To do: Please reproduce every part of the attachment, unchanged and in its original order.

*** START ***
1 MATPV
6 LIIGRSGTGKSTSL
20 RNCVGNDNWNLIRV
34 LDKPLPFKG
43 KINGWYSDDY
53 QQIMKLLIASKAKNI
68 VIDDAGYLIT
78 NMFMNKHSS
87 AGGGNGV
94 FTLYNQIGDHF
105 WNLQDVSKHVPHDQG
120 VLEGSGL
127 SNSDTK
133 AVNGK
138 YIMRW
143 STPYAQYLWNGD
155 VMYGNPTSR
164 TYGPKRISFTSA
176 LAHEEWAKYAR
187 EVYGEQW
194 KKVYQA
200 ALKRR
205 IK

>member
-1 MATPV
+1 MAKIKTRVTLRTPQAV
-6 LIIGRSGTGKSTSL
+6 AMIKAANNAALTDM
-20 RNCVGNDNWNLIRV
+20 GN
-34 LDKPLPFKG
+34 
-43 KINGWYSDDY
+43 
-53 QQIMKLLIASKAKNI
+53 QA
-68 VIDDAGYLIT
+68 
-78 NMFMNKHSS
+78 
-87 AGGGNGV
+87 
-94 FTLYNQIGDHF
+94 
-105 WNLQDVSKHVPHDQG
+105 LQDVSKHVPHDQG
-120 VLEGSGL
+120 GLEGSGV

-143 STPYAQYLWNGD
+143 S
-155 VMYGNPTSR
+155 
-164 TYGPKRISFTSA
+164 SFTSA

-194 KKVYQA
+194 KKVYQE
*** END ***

1 MATPV
6 LIIGRSGTGKSTSL
20 RNCVGNDNWNLIRV
34 LDKPLPFKG
43 KINGWYSDDY
53 QQIMKLLIASKAKNI
68 VIDDAGYLIT
78 NMFMNKHSS
87 AGGGNGV
94 FTLYNQIGDHF
105 WNLQDVSKHVPHDQG
120 VLEGSGL
127 SNSDTK
133 AVNGK
138 YIMRW
143 STPYAQYLWNGD
155 VMYGNPTSR
164 TYGPKRISFTSA
176 LAHEEWAKYAR
187 EVYGEQW
194 KKVYQA
200 ALKRR
205 IK

>member
-1 MATPV
+1 MAKIKTRVTLRTPQAV
-6 LIIGRSGTGKSTSL
+6 AMIKAANNAALTDM
-20 RNCVGNDNWNLIRV
+20 GN
-34 LDKPLPFKG
+34 
-43 KINGWYSDDY
+43 
-53 QQIMKLLIASKAKNI
+53 QA
-68 VIDDAGYLIT
+68 
-78 NMFMNKHSS
+78 
-87 AGGGNGV
+87 
-94 FTLYNQIGDHF
+94 
-105 WNLQDVSKHVPHDQG
+105 LQDVSKHVPHDQG
-120 VLEGSGL
+120 GLEGSGV

-143 STPYAQYLWNGD
+143 S
-155 VMYGNPTSR
+155 
-164 TYGPKRISFTSA
+164 SFTSA

-194 KKVYQA
+194 KKVYQE